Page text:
Trump’s ‘One China’ assurance to Xi defuses tensions


It was an ice-breaking call China’s President Xi Jinping had been waiting for since the maverick billionaire Donald Trump took charge as the 45th president of the US amid mounting anxiety in Beijing about the course of China-US relations. On February 9, Mr Trump finally called up the Chinese leader and assured that Washington will stick to “One China” policy, reaffirming the longstanding policy of not having diplomatic ties with Taiwan. The call, preceded by a goodwill letter from Mr Trump to Xi Jinping, was predictably welcomed by the Chinese leader, setting a positive tone for steering Sino-US relations amid a complex geopolitical landscape in the Asia-Pacific region.

“President Trump agreed, at the request of President Xi, to honour our ‘One China’ policy,” the White House said after the phone call, referring to an understanding dating back to 1970s under which Washington maintained no formal diplomatic relations with China and not with Taiwan which China views as part of its territory. After the Communists won the Chinese civil war in 1949, the defeated Nationalists fled to Taiwan. The US formally established diplomatic relations with China in 1979, but continues to maintain informal ties with Taiwan. Over the years, the US has been the self-ruled island state’s largest trading partner and provider of cutting-edge weapons.

The White House statement also said the leaders of the world’s two largest economies had held a “lengthy” and “extremely cordial” telephone call during which “numerous topics” were discussed. It did not get into specific issues, although the US and China have differences over an array of issues like trade and security.

While the White House statement was brief, China’s official news agency Xinhua published a detailed account of the conversations between the two leaders. It said Xi vowed to work with Trump’s administration to ensure the relations could advance “in a sound and stable manner” and that “the two countries are totally capable of becoming good cooperative partners.”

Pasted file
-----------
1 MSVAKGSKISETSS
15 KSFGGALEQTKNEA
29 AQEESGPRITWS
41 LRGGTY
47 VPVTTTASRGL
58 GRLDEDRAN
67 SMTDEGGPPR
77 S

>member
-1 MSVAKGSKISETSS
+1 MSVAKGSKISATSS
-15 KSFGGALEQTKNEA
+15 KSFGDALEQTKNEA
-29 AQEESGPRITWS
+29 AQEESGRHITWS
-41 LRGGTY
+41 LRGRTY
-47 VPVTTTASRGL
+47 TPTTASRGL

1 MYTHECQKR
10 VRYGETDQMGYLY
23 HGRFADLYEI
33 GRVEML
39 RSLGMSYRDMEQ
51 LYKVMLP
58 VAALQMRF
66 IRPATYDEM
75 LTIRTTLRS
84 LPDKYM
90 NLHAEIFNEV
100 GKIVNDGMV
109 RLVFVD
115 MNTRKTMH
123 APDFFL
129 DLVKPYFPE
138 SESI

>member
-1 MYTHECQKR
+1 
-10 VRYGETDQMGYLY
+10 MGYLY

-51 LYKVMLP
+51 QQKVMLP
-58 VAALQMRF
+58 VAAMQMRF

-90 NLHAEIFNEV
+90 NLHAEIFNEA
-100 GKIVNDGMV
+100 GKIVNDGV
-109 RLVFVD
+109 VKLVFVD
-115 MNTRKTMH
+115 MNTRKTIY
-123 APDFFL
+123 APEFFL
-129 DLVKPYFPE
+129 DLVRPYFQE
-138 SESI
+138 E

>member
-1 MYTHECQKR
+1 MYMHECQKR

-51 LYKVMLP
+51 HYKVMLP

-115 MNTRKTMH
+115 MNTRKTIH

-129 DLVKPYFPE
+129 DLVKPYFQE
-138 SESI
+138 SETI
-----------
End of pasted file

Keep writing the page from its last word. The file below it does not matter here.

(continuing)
Later, Lu Kang, a spokesperson for China’s foreign ministry, told reporters that “China and the US need to cooperate, and can cooperate in many areas.”

The Trump-Xi conversation took place a day after a Chinese aircraft and a US Navy patrol plane came close to each other over the disputed South China Sea where China has territorial issues with a number of Southeast Asian countries, including Vietnam and the Philippines.

Speculation about the future of Sino-US ties under Trump had been rife ever since the American president, soon after his election victory in November last year, had sparked anxiety in Beijing by receiving a congratulatory phone call from Taiwan’s president Tsai Ing-wen. That had caused great consternation in Beijing. What added to worries across the world about a potentially dangerous course of Sino-US relations was that Trump had asserted that he did not understand why the US should stick to “One China” policy. In the run up to US presidential poll, Mr Trump had accused China of building a “massive fortress,” triggering speculation that the Trump administration is likely to pursue a much muscular policy towards China on trade, security and other issues.

Mr Trump’s reassurance about “One China” policy was significant in view of his earlier conversation between Taiwan’s leader, but it only served to reiterate the known US policy pursued under successive Republican and Democratic presidents. In fact, well before the Trump-Xi phone call, the Trump team was already doing the groundwork for a conciliatory approach towards China as National Security Adviser Michael T. Flynn spoke with China’s influential State Councillor Yang Jiechi and Flynn and his deputy K. T. McFarland hand-delivered Mr Trump’s letter to China’s Ambassador to the United States Cui Tiankai. In that letter, Mr Trump wrote that he wished “the Chinese people a happy new year as per the Chinese lunar calendar. Mr Trump “looks forward to working with President Xi to develop a constructive relationship that benefits both the United States and China,” said the letter.

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